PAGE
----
Bloom filter in Ads Recommendation

Nupur Bansal
Jan 23 · 7 min read

I work in a team that designs algorithms for recommending ads on Tokopedia. We measure the performance of our algorithms daily. During one such performance measurement exercise, we came across a prominent problem in our system — we noticed that the same ads were being recommended to our buyers repeatedly, despite their bad performance. How did we find this? Well, the count of impressions for ads remained almost the same every day which means we were showing almost the same ads to the users on their every visit.

Source: Pixabay

To understand the problem better, let’s talk about Jenny. Jenny is a budding entrepreneur who also happens to be a shopaholic. Jenny goes to Aura, a famous clothing store. The store had a good collection on display and she tried some of those dresses. After a week, she felt like shopping again and found the same collection. She tried fewer dresses this time. Not satisfied with her last visit but still optimistic 🤞🏼 to get her hands on something new, she went to her favorite store again after a month. To her disappointment, she found the same collection. Obviously, she tried nothing and returned empty-handed. The designs at the store have become monotonous and not even the shopaholics were trying those, let alone purchasing anything.

Source: Giphy

If we apply the same analogy to ads, going to see the collection is equivalent to the viewing of the ads (or impression of ads) on the website. Trying the dresses is equivalent to clicking on those ads (or Click Through Rate — CTR), and purchasing those dresses, is the same as buying the product whose ad was clicked (or Conversion Rate — CVR). Since we were showing the same ads, those were getting the views but very few clicks. This led to a drop in the CTR of our ads.

CTR is one of the most important and determining factors for calibrating the performance of any ads recommendation system. To tackle this situation, we must find a method to refresh the ads shown, periodically. And that might lead to better chances of ads being clicked and hence a better CTR. Why? Because newer or different ads every time may have a much better chance of getting those clicks.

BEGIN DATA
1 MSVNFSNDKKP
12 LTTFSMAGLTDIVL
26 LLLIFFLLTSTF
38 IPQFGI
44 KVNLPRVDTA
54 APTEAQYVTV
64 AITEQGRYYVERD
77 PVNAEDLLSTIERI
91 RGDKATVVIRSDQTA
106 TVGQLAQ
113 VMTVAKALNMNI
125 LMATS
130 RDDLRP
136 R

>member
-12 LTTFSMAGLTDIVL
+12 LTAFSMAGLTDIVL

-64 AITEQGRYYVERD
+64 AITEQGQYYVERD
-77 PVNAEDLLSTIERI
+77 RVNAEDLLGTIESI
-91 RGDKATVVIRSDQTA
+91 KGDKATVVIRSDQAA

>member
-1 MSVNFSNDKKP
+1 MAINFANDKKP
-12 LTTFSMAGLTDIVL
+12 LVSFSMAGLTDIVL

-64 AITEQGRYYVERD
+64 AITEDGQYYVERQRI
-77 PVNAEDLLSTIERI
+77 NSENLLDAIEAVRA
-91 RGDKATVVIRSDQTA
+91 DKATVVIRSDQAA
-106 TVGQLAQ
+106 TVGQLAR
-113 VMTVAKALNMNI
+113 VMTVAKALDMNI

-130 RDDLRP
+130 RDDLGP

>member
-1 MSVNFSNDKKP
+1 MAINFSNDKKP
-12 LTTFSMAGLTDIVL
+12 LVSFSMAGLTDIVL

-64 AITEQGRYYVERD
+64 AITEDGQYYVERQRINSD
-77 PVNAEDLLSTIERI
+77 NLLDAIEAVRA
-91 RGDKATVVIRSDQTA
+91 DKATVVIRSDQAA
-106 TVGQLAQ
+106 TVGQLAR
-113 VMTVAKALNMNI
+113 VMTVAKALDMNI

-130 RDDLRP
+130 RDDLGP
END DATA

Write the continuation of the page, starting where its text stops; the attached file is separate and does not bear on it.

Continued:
If Aura displays a fresh and unique collection each time Jenny visits that store, do you think she (being a true shopaholic!) would be able to stop herself from trying all those new dresses?

That’s what our system needed. A new range of ads displayed for our users each time they visit Tokopedia. So that they are unable to stop themselves from clicking those tempting ad recommendations. We wanted to maintain the impression and click counts of all those ads in a way that ads with a very high impression count but very low CTR, have lower priority while displaying ads next time.

Now the problem at hand was how could we verify if an ad had crossed its display threshold and should not be displayed the next time rather should be replaced with a new one. This would give the user, fresh ad recommendation. We needed a way that would tell us about the presence of an ad because it would have to analyze real-time traffic and give the response accordingly. And then — Bloom Filter comes to the rescue.

What is a Bloom Filter?

  • It is a prob­abi­listic data structure that can be used to test if an element is part of a set or not.

How is a Bloom Filter designed?

  • A Bloom filter is a bit array of m bits.

Add() — Adding an element to a Bloom